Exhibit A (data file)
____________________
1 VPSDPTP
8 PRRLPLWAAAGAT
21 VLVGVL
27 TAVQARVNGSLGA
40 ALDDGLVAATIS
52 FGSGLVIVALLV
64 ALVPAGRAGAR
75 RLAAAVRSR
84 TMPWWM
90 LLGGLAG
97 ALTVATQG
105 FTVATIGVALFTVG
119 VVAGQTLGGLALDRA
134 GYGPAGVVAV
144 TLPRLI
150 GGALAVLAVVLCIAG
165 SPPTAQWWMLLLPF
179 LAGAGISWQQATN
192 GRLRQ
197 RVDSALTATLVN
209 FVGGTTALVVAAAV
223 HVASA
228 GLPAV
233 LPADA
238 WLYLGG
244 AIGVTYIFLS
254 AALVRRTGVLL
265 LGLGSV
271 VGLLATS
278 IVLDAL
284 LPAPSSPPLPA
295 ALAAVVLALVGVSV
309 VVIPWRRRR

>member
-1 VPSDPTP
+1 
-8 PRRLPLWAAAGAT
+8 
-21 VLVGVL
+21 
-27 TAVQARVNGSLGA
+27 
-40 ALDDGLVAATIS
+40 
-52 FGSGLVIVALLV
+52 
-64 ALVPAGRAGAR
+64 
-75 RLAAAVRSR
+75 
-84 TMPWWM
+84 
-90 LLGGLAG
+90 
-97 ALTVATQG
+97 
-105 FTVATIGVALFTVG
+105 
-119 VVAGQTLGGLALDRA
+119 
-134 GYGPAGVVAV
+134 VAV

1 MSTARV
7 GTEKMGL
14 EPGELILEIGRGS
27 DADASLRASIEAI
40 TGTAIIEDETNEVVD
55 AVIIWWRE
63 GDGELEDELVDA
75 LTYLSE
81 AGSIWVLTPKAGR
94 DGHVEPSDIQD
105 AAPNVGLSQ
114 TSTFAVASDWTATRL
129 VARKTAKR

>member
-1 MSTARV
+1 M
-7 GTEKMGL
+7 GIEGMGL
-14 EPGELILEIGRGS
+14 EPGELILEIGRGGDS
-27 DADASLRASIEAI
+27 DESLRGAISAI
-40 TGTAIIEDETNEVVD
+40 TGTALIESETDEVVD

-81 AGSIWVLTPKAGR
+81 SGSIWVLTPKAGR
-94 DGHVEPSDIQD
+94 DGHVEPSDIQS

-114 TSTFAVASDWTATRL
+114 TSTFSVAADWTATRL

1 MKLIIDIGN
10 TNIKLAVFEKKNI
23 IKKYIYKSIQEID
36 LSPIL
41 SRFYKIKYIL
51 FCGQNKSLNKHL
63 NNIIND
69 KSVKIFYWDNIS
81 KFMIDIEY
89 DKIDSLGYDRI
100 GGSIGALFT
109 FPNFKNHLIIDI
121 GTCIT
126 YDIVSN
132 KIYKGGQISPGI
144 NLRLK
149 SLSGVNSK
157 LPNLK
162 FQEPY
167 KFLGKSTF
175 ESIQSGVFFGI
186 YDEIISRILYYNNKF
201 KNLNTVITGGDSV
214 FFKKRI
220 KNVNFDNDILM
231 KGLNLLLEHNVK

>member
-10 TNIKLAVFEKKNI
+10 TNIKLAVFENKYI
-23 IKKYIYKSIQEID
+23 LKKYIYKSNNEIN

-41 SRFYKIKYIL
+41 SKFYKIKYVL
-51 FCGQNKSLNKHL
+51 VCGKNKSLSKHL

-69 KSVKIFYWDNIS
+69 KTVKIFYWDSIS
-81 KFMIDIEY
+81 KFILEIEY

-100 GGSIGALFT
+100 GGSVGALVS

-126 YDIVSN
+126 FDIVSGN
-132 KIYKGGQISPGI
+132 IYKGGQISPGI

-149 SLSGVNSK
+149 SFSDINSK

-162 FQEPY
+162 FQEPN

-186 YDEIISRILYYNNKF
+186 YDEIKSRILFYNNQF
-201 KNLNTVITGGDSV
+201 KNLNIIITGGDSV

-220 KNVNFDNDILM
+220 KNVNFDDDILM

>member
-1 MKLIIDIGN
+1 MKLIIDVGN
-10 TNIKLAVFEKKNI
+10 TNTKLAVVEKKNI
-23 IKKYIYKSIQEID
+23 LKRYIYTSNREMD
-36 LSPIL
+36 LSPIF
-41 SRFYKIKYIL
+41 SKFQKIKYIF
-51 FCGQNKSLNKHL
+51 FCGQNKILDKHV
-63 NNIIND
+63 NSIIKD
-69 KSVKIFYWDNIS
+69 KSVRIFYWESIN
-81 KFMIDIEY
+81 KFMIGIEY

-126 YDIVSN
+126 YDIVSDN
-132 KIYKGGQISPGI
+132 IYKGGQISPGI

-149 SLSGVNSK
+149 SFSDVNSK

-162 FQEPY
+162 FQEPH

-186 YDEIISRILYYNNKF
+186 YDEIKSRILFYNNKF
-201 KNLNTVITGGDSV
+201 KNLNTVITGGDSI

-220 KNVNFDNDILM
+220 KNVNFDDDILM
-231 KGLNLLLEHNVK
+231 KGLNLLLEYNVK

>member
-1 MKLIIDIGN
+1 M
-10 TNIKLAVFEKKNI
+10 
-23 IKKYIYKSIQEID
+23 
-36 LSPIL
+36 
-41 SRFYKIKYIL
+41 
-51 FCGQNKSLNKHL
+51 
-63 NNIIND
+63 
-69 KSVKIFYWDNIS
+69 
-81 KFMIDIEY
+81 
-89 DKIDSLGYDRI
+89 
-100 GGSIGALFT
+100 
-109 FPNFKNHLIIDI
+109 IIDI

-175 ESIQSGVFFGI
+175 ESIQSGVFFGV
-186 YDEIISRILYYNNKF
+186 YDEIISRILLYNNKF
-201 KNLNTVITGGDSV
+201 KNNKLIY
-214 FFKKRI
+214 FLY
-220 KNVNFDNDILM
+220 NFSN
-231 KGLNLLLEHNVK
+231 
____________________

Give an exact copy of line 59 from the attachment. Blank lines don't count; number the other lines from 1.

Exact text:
-119 VVAGQTLGGLALDRA